Sure. I'll just add one point John, and that is -- that we agree with you. And our DNA is very partner-orientated that we want to be leaning in to take as much responsibility to this patient as possible. We believe that our clinics are the natural place to be, because we have care -- essential care for 12 hours with a diverse set of caregivers. That said, back to Kent's dancing partner, the payers have a unique dynamic in dialysis and that they really only have about one in 10 patients. And so therefore, they failed to see that we're one of the most, if not the most, efficient caregiving model out there.

So if you look at our revenue per treatment, weighted average across all of it, 300 in change for four hours of life-sustaining therapy, it is incredibly, incredibly efficient and a gift to the system, but the constraint is because of MSP limits, the time frame on commercial that puts all kinds of restraints on doing these bundle deals and if we had normal mix 70/30 like everyone else, it would allow for a lot more of this.

And instead, the payer wonders how long they're going to have a dialysis patient and we get a little sort of the noise around the fact that our patients are chronic and therefore expensive. So those are some of the dynamics, but to your point, our DNA is all around partnering and trying to put a solution to this.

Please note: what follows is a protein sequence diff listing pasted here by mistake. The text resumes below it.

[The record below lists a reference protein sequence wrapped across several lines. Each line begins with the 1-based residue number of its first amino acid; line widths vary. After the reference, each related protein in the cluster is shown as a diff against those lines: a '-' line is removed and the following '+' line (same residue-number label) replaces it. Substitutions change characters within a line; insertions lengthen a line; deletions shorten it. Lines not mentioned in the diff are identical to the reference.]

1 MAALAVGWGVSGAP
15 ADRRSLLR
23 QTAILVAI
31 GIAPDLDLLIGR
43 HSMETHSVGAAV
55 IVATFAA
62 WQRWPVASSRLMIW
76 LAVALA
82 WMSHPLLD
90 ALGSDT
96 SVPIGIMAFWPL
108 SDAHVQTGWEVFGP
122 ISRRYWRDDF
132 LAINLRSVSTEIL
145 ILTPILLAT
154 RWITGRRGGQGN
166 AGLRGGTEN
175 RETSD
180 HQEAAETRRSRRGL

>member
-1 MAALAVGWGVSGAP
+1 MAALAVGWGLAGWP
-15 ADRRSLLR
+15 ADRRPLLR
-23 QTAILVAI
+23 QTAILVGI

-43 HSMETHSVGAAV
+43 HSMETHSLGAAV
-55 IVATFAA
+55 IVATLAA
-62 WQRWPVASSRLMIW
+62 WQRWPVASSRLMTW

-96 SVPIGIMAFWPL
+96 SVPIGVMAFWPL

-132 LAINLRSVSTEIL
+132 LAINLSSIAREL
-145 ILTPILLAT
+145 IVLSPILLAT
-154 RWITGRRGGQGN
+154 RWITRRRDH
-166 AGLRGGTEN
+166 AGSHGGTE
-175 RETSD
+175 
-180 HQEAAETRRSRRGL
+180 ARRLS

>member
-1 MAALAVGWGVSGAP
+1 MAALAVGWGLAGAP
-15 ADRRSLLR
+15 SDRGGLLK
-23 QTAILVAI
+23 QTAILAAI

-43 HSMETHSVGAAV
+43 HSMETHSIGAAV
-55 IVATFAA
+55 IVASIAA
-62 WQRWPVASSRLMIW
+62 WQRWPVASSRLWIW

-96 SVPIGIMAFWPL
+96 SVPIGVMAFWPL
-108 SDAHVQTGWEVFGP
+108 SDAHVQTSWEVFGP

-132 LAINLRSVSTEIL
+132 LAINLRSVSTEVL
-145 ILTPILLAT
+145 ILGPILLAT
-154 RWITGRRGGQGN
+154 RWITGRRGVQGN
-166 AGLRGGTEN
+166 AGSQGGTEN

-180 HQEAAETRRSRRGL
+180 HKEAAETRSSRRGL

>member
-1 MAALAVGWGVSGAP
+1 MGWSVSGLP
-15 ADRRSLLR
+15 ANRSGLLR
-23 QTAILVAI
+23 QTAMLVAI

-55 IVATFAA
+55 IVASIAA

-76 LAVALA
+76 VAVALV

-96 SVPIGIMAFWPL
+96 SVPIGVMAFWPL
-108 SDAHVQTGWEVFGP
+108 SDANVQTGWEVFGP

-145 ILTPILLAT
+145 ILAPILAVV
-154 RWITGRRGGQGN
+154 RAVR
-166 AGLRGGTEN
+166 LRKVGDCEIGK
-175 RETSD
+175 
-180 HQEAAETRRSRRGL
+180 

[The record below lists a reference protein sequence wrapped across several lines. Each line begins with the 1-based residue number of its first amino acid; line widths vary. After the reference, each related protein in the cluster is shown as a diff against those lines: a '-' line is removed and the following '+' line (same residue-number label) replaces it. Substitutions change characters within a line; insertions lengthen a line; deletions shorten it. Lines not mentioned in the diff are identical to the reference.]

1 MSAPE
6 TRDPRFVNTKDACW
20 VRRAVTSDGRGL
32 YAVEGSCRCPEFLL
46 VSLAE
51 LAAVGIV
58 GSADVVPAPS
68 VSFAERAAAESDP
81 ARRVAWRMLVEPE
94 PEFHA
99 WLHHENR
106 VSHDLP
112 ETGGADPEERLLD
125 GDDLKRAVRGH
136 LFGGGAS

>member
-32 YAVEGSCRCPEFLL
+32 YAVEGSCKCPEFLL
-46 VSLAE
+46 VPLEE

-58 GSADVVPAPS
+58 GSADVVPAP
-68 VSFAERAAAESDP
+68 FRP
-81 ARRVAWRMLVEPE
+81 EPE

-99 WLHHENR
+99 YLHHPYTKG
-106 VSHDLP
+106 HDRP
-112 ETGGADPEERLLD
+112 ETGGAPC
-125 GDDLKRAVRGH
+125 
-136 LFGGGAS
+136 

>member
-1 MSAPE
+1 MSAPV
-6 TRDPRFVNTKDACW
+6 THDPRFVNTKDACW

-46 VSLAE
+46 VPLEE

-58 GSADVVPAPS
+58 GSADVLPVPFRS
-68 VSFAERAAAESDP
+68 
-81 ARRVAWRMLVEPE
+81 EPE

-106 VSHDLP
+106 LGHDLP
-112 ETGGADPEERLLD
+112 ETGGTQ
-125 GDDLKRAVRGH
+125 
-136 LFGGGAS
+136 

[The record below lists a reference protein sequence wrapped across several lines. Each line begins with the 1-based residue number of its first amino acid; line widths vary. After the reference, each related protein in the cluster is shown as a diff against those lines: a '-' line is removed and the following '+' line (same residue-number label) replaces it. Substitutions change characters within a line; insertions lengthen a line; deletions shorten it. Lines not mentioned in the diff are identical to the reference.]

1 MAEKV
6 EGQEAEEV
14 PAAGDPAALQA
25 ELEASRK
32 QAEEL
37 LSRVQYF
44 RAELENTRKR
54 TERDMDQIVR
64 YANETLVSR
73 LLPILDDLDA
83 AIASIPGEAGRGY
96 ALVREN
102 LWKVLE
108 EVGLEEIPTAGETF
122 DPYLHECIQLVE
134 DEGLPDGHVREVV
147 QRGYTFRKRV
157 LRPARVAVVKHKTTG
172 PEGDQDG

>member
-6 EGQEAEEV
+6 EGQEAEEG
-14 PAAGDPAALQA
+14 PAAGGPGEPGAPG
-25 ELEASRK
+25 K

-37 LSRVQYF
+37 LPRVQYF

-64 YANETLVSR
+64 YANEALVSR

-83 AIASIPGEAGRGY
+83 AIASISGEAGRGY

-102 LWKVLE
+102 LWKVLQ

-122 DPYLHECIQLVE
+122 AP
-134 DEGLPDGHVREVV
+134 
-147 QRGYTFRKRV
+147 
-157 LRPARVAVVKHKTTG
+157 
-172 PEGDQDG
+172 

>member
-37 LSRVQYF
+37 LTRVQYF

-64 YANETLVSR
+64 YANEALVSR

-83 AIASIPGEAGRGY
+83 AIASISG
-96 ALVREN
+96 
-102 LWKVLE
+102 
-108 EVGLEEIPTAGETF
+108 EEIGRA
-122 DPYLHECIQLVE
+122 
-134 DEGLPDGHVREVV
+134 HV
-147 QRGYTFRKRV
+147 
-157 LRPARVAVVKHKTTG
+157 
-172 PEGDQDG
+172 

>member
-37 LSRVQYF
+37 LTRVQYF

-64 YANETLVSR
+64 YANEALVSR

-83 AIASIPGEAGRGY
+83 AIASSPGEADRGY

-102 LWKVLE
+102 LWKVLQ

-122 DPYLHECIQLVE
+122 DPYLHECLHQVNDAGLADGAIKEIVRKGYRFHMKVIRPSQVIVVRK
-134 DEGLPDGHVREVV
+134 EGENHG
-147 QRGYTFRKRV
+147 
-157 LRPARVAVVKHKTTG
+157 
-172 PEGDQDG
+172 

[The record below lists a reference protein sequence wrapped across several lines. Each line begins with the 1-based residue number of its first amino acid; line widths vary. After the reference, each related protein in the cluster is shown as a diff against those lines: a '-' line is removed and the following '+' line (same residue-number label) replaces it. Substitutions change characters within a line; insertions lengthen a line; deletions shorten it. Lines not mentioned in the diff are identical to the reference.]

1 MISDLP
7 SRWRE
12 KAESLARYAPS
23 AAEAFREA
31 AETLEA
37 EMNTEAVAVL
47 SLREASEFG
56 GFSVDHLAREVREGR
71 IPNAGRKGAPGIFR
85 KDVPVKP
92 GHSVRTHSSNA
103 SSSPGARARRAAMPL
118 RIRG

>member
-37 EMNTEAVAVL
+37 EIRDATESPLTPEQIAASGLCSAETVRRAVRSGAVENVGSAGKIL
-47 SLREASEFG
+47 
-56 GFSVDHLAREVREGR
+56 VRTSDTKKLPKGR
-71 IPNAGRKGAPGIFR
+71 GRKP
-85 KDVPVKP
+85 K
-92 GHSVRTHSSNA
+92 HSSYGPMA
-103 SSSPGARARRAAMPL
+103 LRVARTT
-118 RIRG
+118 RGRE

John Ransom -- Raymond James -- Analyst

Those are great answers. I really appreciate the expansive commentary. Thanks so much.

Kent Thiry -- Chairman & Chief Executive Officer

Thank you.

Operator

We have another question coming from Lisa Clive from Bernstein. Your line is now open.

Lisa Clive -- Bernstein -- Analyst

Great, thanks. Just two follow ups. One on the PATIENTS Act, how many supporters are you losing with the new Congress coming in? I'm just trying to understand how much ground may need to be covered a second time if this doesn't pass by year-end and instead becomes a 2019 initiative. And then interestingly for your comments just about the private payers and the fact that they only have patients for 33 months, what do you think the chances are for an MSP extension? Obviously, there was a small pre-month women opioid bill, but Congress decided they didn't actually need to fund it, so it got pulled out. But it was interesting that you made it back onto the table seemingly without much involvement from the dialysis industry. I'm just curious as to -- whether that could focus payers on integrated care in a more substantial way?

Kent Thiry -- Chairman & Chief Executive Officer

Leanne, do you want to take the first one or both?

Leanne M. Zumwalt -- Group Vice President, Purchasing and Public Affairs

I can do either. I'll take the first one. As it relates to the PATIENTS Act, we are still very well-positioned in the house, all four of our sponsors are returning and they are well positioned with their leadership. So although in every new Congress, you have to build and support from the broad-based. We think this policy will continue to have the merits it didn't or continue to have the leadership it has. So we feel good about building the same kind of support if we have to go into the next Congress.